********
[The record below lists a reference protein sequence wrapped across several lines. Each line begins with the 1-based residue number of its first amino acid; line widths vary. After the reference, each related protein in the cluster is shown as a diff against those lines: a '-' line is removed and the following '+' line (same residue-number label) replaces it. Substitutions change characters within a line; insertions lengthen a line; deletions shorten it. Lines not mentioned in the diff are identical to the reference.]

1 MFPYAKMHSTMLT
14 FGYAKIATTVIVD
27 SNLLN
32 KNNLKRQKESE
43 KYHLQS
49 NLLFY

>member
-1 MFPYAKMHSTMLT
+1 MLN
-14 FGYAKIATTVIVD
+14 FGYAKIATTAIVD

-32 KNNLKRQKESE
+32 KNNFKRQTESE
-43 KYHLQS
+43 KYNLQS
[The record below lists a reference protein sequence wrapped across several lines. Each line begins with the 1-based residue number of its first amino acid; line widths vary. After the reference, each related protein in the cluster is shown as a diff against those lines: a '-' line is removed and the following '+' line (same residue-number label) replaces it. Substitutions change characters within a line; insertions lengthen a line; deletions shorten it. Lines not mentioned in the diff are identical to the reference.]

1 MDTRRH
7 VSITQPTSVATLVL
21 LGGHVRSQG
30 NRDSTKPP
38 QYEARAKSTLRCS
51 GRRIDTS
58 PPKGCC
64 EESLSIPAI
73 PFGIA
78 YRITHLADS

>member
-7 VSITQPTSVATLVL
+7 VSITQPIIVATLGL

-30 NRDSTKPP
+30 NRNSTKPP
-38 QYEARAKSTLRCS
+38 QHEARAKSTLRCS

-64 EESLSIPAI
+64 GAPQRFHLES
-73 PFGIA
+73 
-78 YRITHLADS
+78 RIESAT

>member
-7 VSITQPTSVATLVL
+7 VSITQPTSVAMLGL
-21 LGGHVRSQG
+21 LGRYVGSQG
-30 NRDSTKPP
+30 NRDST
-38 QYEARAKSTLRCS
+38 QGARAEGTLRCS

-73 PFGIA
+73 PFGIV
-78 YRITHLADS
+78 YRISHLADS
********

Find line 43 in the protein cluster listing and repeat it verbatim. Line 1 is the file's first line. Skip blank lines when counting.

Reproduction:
+7 VSITQPTSVAMLGL